The following are some of the highlights of President Aquino’s speech:
- “Kami ay narito para magsilbi, hindi para maghari.”
- “Sisimulan natin ang pag-usisa sa midnight appointments.”
- “Kami, ang pamahalaan ang inyong kampeon… Hindi na puwede ang puwede na.”
- “Hindi tama na ang nagmamalasakit ay kinakawawa.”
- “There can be no reconciliation w/o justice.”
- “Sa tamang pamamahala, gaganda ang buhay ng lahat.”
- “To our friends and neighbors around the world… we will be a nation where we can say ‘It all works.'”
- “Walang lamangan, walang padrino, at walang pagnananakaw. Walang wang-wang, walang counterflow, walang tong.”
- “Kung kailan tayo nanalo, saka pa ba tayo susuko? Kayo ang boss ko, kaya hindi maaaring hindi ako makinig sa mga utos ninyo.”
- “I am blessed with this (my parents’) legacy.”
- “Samahan ninyo ako… sa tuwid na landas. Maraming salamat po.”
Anti-Wang Wang Campaign Held a Congresswoman and Police Officer
WOTL: Wang Wang Ina Mo!
DURING HIS INAUGURATION WEDNESDAY, PRESident Aquino assured the Filipino people that he was just like every one of them. “I know and feel the problems of ordinary citizens,” he said. And he proved it immediately by enumerating their hurts, their resentments and their disappointments with an uncaring government.
In one of the most applauded portions of his Inaugural Address, Mr. Aquino asked: “Have you ever been ignored by the very government you put into power? I have. Have you ever been rudely shoved aside by the siren-blaring escorts of those who love to flaunt their position and power over you? I have, too. Have you experienced exasperation and anger at a government that, instead of serving you, needs to be endured by you? So have I.”
And he vowed to end all that, saying: “No more junkets, no more senseless spending. No more turning back on pledges made during the campaign… No more influencing peddling, no more patronage politics, no more stealing. No more sirens, no more counterflow, no more bribes. It is time for us to work together once more.”
Who would have thought that silencing the infernal wang-wang (police siren) would merit mention in a presidential speech? Yet there it was right in the President’s first address to the nation, taking its place alongside such weighty concerns as fighting graft and corruption, reducing poverty, dispensing equal justice and improving government services. And a relieved nation has been applauding in appreciation.
On Mr. Aquino’s second day in office Thursday, pedestrians cheered when they saw his convoy making its way to Malacañang from his Times Street home in Quezon City, without the blinking lights and the blaring sirens that used to announce the passage of the President and other men and women of power. Reporters also noted that the convoy stopped at red lights and dutifully used U-turns instead of turning on some street corners to save time. It seems that Mr. Aquino truly intends to lead by example, starting with following traffic rules.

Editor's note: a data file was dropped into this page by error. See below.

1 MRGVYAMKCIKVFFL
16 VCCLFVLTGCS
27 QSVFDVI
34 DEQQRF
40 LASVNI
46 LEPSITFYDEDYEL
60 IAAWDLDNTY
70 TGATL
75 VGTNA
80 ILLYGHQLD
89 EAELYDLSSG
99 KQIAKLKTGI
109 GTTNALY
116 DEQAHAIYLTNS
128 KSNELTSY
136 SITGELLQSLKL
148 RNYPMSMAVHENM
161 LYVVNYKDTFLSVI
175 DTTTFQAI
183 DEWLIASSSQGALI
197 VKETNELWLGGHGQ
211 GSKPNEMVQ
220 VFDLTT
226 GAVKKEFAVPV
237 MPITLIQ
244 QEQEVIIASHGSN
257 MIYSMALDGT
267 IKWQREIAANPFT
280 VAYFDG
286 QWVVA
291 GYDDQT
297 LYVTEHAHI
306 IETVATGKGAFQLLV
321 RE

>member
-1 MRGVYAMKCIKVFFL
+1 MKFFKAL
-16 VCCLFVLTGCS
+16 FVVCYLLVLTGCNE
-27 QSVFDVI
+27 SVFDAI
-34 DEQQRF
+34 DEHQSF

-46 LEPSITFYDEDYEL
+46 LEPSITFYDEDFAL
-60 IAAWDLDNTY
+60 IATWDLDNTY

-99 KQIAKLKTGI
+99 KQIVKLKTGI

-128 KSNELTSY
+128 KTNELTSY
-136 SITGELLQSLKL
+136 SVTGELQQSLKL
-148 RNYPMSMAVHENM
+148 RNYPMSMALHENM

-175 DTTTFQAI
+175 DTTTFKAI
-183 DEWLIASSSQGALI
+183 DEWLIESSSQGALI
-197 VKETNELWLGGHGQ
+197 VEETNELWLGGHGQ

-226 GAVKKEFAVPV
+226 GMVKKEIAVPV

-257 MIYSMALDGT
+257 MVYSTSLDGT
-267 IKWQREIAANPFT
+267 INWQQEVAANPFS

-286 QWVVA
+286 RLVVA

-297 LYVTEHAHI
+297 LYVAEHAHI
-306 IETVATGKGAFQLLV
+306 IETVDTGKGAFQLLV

A trivial gesture? Not at all. Not in a country where anarchy reigns in the streets and road rage can have fatal consequences. Not in a country where the powerful and the influential freely flout traffic rules, beating red lights, ignoring traffic signs, and driving against traffic, as traffic enforcers helplessly look on. Not in a country where public servants behave like kings and masters, especially in the streets. If Mr. Aquino wanted to show how different his administration would be from past administrations and how citizens can be equal before the law, he could not have picked a more powerful signal than this. While they were in use, those blinkers and sirens were the most visible and loudest demonstration of elitism, arrogance and impunity by people in power.
The point has been made and taken. The leadership of the Philippine National Police has ordered the deactivation of those gadgets in their patrol cars, and traffic enforcers have been ordered to go after violators of the ban. It is time to give the rule a second look.
If the ban on sirens is meant to stop arrogant displays of power, then low-numbered protocol plates as well as commemorative plates, particularly those issued by the police, should also be disallowed. Such plates, like sirens and blinkers, encourage their owners to violate the rules and intimidate the lowly traffic enforcers who might want to flag them down.
On the other hand, there is a need to relax the rule in certain cases like police emergencies and certainly the presidential convoy. Time is precious, and even more so the time of the highest official of the land. The President cannot be late for his appointments, like he was yesterday for the handover rites of the Armed Forces chief of staff, because of Metro Manila’s unpredictable traffic. Besides there are security risks involved when the presidential convoy stops at a red light or gets stalled in traffic. Mr. Aquino need not worry about using the privilege reserved for the country’s highest official to move around more quickly, safely and conveniently than everybody else. The people will surely understand, especially now that he has demonstrated how willingly he can give it up.